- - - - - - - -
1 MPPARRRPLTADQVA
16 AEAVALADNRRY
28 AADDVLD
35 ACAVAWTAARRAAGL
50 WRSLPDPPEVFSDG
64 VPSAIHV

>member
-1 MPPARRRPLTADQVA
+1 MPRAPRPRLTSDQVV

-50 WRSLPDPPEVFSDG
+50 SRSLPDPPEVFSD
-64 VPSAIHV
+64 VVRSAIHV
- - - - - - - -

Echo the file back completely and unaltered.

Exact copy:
1 MPPARRRPLTADQVA
16 AEAVALADNRRY
28 AADDVLD
35 ACAVAWTAARRAAGL
50 WRSLPDPPEVFSDG
64 VPSAIHV

>member
-1 MPPARRRPLTADQVA
+1 MPRAPRPRLTSDQVV

-50 WRSLPDPPEVFSDG
+50 SRSLPDPPEVFSD
-64 VPSAIHV
+64 VVRSAIHV